The plaintiff contends that this is a suit to collect unpaid alimony and that the Court has jurisdiction over the subject matter. She also alleges that the action is in the nature of debt as it is based on a judgment of record. She denies that the claim, or any part of it, is barred by the statute of limitations and states that the rights or interests of the defendant in the aforementioned trust are subject to attachment by his creditors and that this Court has proper jurisdiction over both the property and the defendant.
1. Jurisdiction over the subject matter.
The plaintiff has filed a complaint against this defendant for payment of money due. This basis for this claim is a property settlement entered into by these two parties which was incorporated into a final decree of divorce rendered in the state of Michigan on February 14, 1950.
'It is well settled that all courts are required to give full faith and credit to a foreign decree for alimony when such decree is final. What constitutes a final decree with respect to alimony has been the subject of innumerable decisions, from which has been formulated the rule that a decree for future alimony is within the protection of the full faith and credit clause, even though it may be modified prospectively by future orders of the court. But where the decree is subject to retroactive modification of accrued installments past due, the decree is not entitled to full faith and credit unless the accrued installments have been reduced to a money judgment or its equivalent in the forum possessing the right of retroactive modification.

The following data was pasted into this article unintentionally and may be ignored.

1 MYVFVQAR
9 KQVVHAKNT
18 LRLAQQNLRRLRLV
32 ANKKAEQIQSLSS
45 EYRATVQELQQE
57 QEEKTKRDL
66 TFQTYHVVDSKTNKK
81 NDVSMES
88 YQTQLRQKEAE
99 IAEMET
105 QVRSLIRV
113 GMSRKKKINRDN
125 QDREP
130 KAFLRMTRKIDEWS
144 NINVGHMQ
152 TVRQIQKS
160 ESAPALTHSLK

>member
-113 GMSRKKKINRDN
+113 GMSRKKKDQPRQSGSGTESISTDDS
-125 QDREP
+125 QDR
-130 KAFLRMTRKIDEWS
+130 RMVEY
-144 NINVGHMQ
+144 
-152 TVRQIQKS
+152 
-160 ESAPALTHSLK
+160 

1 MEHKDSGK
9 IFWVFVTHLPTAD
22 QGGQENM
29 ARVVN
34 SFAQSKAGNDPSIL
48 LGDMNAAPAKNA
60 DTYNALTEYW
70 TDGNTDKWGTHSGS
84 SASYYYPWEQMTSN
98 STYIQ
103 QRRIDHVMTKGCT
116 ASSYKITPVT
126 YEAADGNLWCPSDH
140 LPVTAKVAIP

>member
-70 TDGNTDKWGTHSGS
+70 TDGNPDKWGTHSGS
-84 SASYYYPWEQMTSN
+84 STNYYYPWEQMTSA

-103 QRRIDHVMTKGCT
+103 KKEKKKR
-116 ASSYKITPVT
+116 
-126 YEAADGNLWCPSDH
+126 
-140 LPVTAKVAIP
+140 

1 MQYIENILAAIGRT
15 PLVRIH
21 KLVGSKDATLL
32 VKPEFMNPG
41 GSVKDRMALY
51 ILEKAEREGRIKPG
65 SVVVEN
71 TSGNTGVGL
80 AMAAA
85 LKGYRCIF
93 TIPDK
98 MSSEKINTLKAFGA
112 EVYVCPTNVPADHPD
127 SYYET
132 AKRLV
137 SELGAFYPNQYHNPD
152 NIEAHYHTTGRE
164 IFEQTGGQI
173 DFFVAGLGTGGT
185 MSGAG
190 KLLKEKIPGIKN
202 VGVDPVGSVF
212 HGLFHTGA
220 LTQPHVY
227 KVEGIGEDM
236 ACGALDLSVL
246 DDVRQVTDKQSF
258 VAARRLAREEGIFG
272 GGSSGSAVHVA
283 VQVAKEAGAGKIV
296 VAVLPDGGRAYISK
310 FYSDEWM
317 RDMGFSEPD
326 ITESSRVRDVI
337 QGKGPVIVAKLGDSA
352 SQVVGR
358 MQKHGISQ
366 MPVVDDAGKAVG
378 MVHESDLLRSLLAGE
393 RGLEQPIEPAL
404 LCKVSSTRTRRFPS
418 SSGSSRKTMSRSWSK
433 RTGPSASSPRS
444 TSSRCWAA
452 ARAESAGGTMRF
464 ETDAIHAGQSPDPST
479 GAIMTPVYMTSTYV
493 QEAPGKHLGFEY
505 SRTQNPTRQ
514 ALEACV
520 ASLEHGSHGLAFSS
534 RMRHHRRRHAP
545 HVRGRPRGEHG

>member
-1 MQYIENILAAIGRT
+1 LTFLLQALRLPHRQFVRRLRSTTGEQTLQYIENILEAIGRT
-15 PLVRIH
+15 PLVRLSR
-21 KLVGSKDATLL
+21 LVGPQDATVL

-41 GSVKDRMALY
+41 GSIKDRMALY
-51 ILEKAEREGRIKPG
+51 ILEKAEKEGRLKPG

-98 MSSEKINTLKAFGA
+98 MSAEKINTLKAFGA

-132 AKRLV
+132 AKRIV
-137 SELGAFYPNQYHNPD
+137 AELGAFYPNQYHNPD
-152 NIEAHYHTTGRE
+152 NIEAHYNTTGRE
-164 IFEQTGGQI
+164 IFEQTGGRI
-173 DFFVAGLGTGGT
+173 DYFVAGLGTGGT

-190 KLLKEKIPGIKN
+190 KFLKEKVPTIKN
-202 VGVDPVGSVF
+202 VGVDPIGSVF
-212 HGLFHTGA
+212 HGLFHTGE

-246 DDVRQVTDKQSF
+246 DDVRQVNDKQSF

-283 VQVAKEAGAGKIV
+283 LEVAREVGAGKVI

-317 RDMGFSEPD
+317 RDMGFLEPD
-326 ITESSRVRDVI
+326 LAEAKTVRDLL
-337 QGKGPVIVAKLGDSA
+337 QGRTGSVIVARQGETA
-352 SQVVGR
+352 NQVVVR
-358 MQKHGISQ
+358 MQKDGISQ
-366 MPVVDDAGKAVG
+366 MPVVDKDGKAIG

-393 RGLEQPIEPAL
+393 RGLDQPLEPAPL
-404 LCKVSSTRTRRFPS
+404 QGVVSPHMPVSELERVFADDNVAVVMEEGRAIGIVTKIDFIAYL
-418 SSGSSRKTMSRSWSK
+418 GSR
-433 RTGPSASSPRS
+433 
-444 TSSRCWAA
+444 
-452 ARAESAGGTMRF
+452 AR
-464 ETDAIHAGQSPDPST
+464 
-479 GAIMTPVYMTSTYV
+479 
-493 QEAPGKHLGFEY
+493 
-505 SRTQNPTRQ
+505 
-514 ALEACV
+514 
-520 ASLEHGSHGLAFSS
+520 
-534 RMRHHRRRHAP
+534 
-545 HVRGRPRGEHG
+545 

'The Maryland decisions clearly recognize the right of plaintiff in a divorce case, where past installments of alimony have not been paid, to go into the court which rendered the decree and obtain an order decreeing that such arrears of alimony are due and payable. However, before such an order is issued the defendant has the right to urge modification of such past due sums. When an order decreeing the arrears of alimony due and payable is obtained, that order clearly becomes a final judgment which is entitled to full faith and credit in other jurisdictions. In the present case no such order has been obtained.'
His position on this point is well taken; however, it is not applicable to the present case.
As the plaintiff has pointed out, her claim is based upon a property settlement entered into by these two parties which was incorporated into the decree of divorce. Plaintiff admits that under Michigan law the provisions of a divorce decree relating to alimony or other allowances for the support of wife and children, are subject to modification and, hence, not final decrees, unless reduced to a money judgment in the jurisdiction rendering the decree. However, these provisions of law allowing modification of decrees do not apply to property settlements under Michigan law.
The Michigan courts have consistently held that property settlements in divorce decrees are not subject to later modification in the absence of proof of fraud, or for like reason. Losie v. Losie, 323 Mich. 300, 35 N.W.2d 274; Lytle v. Lytle, 319 Mich. ...